My friend has really been talking up this show at P.S. 1 featuring the illustrated manuscript of Henry Darger. There's quite a few references to Darger on the web. This one is quite informative. He died in 1972 at the age of 80 (or so.) But it wasn't until some time later that his "secret" manuscript was found by his landlord.
"His landlord was cleaning out his room after his death and came across a startling discovery: alone in his room, Darger had created a beautiful and violent fantasy world, primarily embodied in a 15,000 page epic narrative, 'The Story of the Vivian Girls, in What is known as the Realms of the Unreal, of the Glandeco-Angelinnian War Storm, Caused by the Child Slave Rebellion.' Illustrated by several hundred large watercolors paintings as well as smaller drawings and collages, the Vivian Girls are seven preadolescent sisters, princesses, sometimes depicted as hermaphrodites, who fight against and ultimately prevail over evil deeds prepetrated by sadistic adults. They are aided in their battles by various Christian armies and also by Blengins, dragon-like animals, both fearsome and gentle, that are absolute protectors of children. The illustrations range from calm and pastoral to brutally violent."
Looks interesting. I love the idea that someone would create a 15,000 page illustrated manuscript and then never show anyone. That's some dedication to your craft. Any of you art folks ever hear of this guy? Do you think it might be worth the trip?
- jim 2-26-2001 6:08 pm

Yeah he's twisted. He used a technique of *tracing* isolated images from story books and then reinserting them (instead of just drawing them) into his weird battlefields. Great mad dreams.
- bill 2-26-2001 6:50 pm [add a comment]

  • He had a penchant for tracing a couple of little girls in particular. To the tracing he would often add a penis or a different face, often one which he drew off the top of his head...that is, not traced. His stuff makes the rounds to most of the folk art fairs. The Puck Building is often host to such events.
    - steve 2-27-2001 12:32 am [add a comment]

    • I recall Darger blowing my mind at the Outsider show in LA a number of years ago. The work seemed more like a transcript than an imaginative feat. There was also a huge chlorine green glowing Basquiat somewhere in the same museum & it seemed so paltry after Darger,sad really that such talent was goaded into showboating & masterpeice making. Poor Jean Michel or any artist for that matter is better off as a janitor. Then, a few years ago in Chiapas, at the Mayan ruins of Palenque, I ran into one of the Vivian girls while I was coming down the mountain boom boom boom. I gave her all the money I had on me & she gave me an orange. I fell to my knees weeping & of course she was gone. A German anthropologist later explained to me that zooomorphic hermaphrodites still living in the caves around Palenque have been seen by other like minded & gentle lurkers. Who needs to make things up? I can't even tell you what I saw at the Buffalo Jump 3 years ago ,Steve, but I can draw her when I see you.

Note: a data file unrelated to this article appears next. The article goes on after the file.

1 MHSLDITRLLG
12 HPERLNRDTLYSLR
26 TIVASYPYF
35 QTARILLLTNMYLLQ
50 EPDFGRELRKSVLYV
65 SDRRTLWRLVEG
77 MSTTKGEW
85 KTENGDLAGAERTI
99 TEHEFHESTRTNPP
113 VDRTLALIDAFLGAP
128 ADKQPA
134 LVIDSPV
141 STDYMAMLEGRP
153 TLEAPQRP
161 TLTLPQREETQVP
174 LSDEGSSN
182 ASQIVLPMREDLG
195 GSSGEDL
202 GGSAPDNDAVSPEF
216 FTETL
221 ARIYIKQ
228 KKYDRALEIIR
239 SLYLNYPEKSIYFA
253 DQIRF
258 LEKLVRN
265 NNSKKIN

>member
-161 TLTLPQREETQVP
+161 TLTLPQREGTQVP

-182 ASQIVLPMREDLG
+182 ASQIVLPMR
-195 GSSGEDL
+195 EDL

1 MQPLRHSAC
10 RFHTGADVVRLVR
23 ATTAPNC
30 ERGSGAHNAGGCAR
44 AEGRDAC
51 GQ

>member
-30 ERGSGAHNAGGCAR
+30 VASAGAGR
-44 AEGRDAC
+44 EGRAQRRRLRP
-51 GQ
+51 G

- frank 4-13-2001 7:40 am [add a comment]

      • did you still have the orange??
        - Skinny 4-13-2001 4:40 pm [add a comment]

        • I still have the orange. It is about the size of a walnut. When I finally tumbled out of the jungle & onto the lawns of the birthplace of arena rock, Pacal's tomb, an older Lacondon woman whispered something in spanish that I heard as "you are your own mother" & smiled & flashed open her hand revealing a 200 peso note ,as if to say, its all right gringo I've got it all under control, Fractal clockwork notwithstanding.
          - frank 4-19-2001 8:46 pm [add a comment]

      • Lovely.
        These sorts of experiences do raise the question "Why make things up?" or even "Why make things?" But for reasons not completly understood by me, we come around to making things again. It is partially an effort to pass such experiences on, wouldn't you say?......hmmm....having re-read your post......
        Yes, I'd like to see a drawing of her.
        - steve 4-15-2001 6:27 pm [add a comment]

        • Absolutely! Receive & transmit with as little inteference as possible. Imagination, the making up of things, seems to function as the simulator of continuity on accout of how weak& fragmented reception can seem even with the most adept artist at the controls. Like that elfin napkin you gave me or the Shroud of Turin. the most amazing pictures show up on the flimsiest films.The medium is the middleman-Al Giordano. Continuity addicts continuity addicts; Info=Dope-Wm Harmon.
          - frank 4-19-2001 9:00 pm [add a comment]

expensive to own
- Skinny 2-27-2001 1:54 am [add a comment]

add a comment to this page:

Your post will be captioned "posted by anonymous,"
or you may enter a guest username below:

Line breaks work. HTML tags will be stripped.